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Palmer amaranth in Michigan

Palmer amaranth was first discovered in Michigan in fall 2010 when a grower reported he was having difficulties controlling a “pigweed” in his soybean field with glyphosate, the active ingredient in Roundup Ready herbicide.

Michigan State University weed scientists confirmed this population of Palmer amaranth is glyphosate-resistant.

Distinguishing Palmer amaranth from other common pigweeds can be difficult unless the distinct characteristics are known. As a seedling, Palmer amaranth has egg-shaped, hairless leaves. A small point may be present on the leaf tip. An immature Palmer amaranth has a smooth surface with few to no hairs on the stem and leaf, and the petioles are often just as long, or longer, than the leaf blades. A mature Palmer amaranth has thick, non-branched flowering structures 1 to 2 feet long.

Key Points

• One Palmer amaranth per 10 feet of soybean row will reduce yields by 13%.

• Palmer amaranth can grow up to 2.5 inches per day.

• Limited options exist for controlling Palmer amaranth in soybeans.

Only a small number of acres in St. Joseph County have been confirmed as the glyphosate-resistant weed. However, since Palmer amaranth made its way up to Michigan, it could easily spread to other parts of the state if growers aren’t careful.

“It is very hard to prevent Palmer amaranth from spreading,” says David Powell, crop and soil sciences doctoral student at MSU. “If you have Palmer amaranth in some fields but not others, it is very important to thoroughly clean equipment.”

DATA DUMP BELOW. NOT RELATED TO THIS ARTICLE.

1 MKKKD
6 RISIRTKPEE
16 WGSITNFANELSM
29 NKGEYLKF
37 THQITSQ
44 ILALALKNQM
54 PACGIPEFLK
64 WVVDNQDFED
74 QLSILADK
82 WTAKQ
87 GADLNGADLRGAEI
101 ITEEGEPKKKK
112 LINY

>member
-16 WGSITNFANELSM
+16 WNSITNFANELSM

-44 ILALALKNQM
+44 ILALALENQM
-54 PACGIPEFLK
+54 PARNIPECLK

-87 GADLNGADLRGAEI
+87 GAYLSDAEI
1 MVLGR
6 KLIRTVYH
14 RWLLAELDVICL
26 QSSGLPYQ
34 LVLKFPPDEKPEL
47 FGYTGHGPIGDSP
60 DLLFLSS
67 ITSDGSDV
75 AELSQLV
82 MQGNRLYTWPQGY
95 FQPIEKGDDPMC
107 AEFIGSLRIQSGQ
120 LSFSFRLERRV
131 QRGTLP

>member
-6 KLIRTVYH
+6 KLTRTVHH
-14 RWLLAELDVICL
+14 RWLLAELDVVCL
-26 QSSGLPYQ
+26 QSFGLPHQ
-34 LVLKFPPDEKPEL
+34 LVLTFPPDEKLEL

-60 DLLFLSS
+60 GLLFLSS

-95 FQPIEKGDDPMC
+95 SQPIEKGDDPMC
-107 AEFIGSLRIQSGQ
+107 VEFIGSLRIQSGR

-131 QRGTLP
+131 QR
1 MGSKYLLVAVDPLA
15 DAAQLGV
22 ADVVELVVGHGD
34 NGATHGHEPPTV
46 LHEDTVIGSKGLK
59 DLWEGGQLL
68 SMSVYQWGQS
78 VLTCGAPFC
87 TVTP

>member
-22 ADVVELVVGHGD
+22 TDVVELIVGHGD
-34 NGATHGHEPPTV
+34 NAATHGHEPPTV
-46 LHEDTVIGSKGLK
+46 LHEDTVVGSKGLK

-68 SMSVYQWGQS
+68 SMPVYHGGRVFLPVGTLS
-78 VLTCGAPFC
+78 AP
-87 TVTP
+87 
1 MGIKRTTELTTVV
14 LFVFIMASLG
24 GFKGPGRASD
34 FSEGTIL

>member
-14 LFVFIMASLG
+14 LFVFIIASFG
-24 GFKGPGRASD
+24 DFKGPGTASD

Yield drag

One Palmer amaranth per 10 feet of soybean row will cut yields 13%. The weed competes for the same water and nutrients as beans, reducing profits and increasing costs for herbicides.

Furthermore, Palmer amaranth has a rapid growth rate of up to 2.5 inches per day. With an average of 40,000 seeds per plant, it potentially hybridizes with other pigweeds and rapidly develops herbicide resistance. Because it’s dioecious, having separate male and female plants, it can have a high degree of genetic diversity.

Unfortunately, limited options for controlling Palmer amaranth in soybeans exist. “There are many more options to control it when the land is in corn production. The use of atrazine, as well as products like Callisto, will provide good control of Palmer amaranth for most of the growing season in corn,” says Powell. “As of right now, it is much harder to control Palmer amaranth in soybean production.”

MSU researchers recommend using a strong preherbicide followed by a post-herbicide with a residual activity, as it may be the best option to manage Palmer amaranth in soybeans. From their 2011 trials, products containing Valor (flumioxazin) provided the greatest level of control.

For control of Palmer amaranth post-emergence, MSU recommends growers apply Cobra (lactofen) or Flexstar (fomesafen) before the weed gets to be 6 inches tall. Control of Palmer amaranth from these products is dramatically reduced the taller the plants get.

“Because these products have little residual activity, we would like growers to also apply a product with residual when they apply their postherbicide,” says Powell. Products such as Dual Magnum (s-metolachlor) and Warrant (acetochlor) will provide residual activity, but will not control weeds that are already growing.

Fournier is the communications specialist for the MSU Integrated Pest Management Program.

This article published in the April, 2012 edition of MICHIGAN FARMER.

All rights reserved. Copyright Farm Progress Cos. 2012.